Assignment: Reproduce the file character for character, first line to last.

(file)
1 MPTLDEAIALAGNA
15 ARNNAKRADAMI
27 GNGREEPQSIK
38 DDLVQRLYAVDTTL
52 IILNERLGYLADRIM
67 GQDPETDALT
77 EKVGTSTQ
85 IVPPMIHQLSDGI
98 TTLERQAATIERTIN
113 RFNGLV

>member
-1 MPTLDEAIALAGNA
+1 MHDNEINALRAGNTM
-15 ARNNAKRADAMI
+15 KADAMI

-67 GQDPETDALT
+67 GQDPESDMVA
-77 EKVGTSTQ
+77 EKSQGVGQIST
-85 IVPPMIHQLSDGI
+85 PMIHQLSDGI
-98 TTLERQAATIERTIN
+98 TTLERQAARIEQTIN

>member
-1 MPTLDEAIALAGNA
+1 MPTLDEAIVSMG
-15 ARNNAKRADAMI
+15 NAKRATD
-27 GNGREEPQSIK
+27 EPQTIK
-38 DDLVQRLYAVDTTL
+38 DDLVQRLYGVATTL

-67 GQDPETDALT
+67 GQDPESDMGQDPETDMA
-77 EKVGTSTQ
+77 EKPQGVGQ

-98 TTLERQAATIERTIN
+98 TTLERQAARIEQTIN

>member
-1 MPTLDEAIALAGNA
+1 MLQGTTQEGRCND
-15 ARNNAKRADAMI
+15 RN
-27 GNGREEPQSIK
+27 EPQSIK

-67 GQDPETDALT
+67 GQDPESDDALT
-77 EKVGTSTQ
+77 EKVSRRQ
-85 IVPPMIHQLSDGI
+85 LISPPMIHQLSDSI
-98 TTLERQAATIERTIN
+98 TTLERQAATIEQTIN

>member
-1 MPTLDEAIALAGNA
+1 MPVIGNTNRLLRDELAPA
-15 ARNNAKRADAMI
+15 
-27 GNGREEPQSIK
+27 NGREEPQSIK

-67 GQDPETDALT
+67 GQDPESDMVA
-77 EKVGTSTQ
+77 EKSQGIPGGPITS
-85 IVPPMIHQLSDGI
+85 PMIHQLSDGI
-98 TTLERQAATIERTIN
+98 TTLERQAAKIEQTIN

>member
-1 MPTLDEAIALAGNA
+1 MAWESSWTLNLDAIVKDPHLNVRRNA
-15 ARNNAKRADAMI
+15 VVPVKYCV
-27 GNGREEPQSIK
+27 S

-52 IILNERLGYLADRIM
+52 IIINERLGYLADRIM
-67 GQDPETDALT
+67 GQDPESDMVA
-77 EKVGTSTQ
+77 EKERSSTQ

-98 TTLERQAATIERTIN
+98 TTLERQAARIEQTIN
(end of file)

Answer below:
1 MPTLDEAIALAGNA
15 ARNNAKRADAMI
27 GNGREEPQSIK
38 DDLVQRLYAVDTTL
52 IILNERLGYLADRIM
67 GQDPETDALT
77 EKVGTSTQ
85 IVPPMIHQLSDGI
98 TTLERQAATIERTIN
113 RFNGLV

>member
-1 MPTLDEAIALAGNA
+1 MHDNEINALRAGNTM
-15 ARNNAKRADAMI
+15 KADAMI

-67 GQDPETDALT
+67 GQDPESDMVA
-77 EKVGTSTQ
+77 EKSQGVGQIST
-85 IVPPMIHQLSDGI
+85 PMIHQLSDGI
-98 TTLERQAATIERTIN
+98 TTLERQAARIEQTIN

>member
-1 MPTLDEAIALAGNA
+1 MPTLDEAIVSMG
-15 ARNNAKRADAMI
+15 NAKRATD
-27 GNGREEPQSIK
+27 EPQTIK
-38 DDLVQRLYAVDTTL
+38 DDLVQRLYGVATTL

-67 GQDPETDALT
+67 GQDPESDMGQDPETDMA
-77 EKVGTSTQ
+77 EKPQGVGQ

-98 TTLERQAATIERTIN
+98 TTLERQAARIEQTIN

>member
-1 MPTLDEAIALAGNA
+1 MLQGTTQEGRCND
-15 ARNNAKRADAMI
+15 RN
-27 GNGREEPQSIK
+27 EPQSIK

-67 GQDPETDALT
+67 GQDPESDDALT
-77 EKVGTSTQ
+77 EKVSRRQ
-85 IVPPMIHQLSDGI
+85 LISPPMIHQLSDSI
-98 TTLERQAATIERTIN
+98 TTLERQAATIEQTIN

>member
-1 MPTLDEAIALAGNA
+1 MPVIGNTNRLLRDELAPA
-15 ARNNAKRADAMI
+15 
-27 GNGREEPQSIK
+27 NGREEPQSIK

-67 GQDPETDALT
+67 GQDPESDMVA
-77 EKVGTSTQ
+77 EKSQGIPGGPITS
-85 IVPPMIHQLSDGI
+85 PMIHQLSDGI
-98 TTLERQAATIERTIN
+98 TTLERQAAKIEQTIN

>member
-1 MPTLDEAIALAGNA
+1 MAWESSWTLNLDAIVKDPHLNVRRNA
-15 ARNNAKRADAMI
+15 VVPVKYCV
-27 GNGREEPQSIK
+27 S

-52 IILNERLGYLADRIM
+52 IIINERLGYLADRIM
-67 GQDPETDALT
+67 GQDPESDMVA
-77 EKVGTSTQ
+77 EKERSSTQ

-98 TTLERQAATIERTIN
+98 TTLERQAARIEQTIN